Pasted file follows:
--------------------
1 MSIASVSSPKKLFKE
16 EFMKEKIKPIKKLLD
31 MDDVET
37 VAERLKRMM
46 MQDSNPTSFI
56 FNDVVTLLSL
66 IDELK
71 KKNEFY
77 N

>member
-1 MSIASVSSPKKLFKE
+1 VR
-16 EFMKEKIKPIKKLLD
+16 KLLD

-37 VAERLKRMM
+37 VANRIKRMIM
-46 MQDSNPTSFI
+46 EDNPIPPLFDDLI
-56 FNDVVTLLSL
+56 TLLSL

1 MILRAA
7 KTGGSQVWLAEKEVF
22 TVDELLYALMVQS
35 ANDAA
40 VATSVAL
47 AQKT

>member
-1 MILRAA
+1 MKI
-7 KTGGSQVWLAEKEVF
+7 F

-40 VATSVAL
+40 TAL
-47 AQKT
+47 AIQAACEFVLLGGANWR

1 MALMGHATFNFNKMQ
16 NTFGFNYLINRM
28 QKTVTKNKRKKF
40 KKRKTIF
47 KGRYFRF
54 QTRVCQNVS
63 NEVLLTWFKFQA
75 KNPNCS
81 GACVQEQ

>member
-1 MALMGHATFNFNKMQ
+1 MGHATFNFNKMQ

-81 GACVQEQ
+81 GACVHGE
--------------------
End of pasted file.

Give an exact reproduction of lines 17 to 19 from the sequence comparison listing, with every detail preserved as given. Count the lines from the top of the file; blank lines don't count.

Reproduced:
-46 MQDSNPTSFI
+46 EDNPIPPLFDDLI
-56 FNDVVTLLSL